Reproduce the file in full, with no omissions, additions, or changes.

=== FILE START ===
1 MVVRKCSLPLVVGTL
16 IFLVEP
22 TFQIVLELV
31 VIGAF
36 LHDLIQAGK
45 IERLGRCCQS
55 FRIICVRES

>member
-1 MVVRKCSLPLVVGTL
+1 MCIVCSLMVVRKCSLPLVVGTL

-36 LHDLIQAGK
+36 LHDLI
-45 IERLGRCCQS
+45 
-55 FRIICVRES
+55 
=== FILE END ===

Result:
1 MVVRKCSLPLVVGTL
16 IFLVEP
22 TFQIVLELV
31 VIGAF
36 LHDLIQAGK
45 IERLGRCCQS
55 FRIICVRES

>member
-1 MVVRKCSLPLVVGTL
+1 MCIVCSLMVVRKCSLPLVVGTL

-36 LHDLIQAGK
+36 LHDLI
-45 IERLGRCCQS
+45 
-55 FRIICVRES
+55 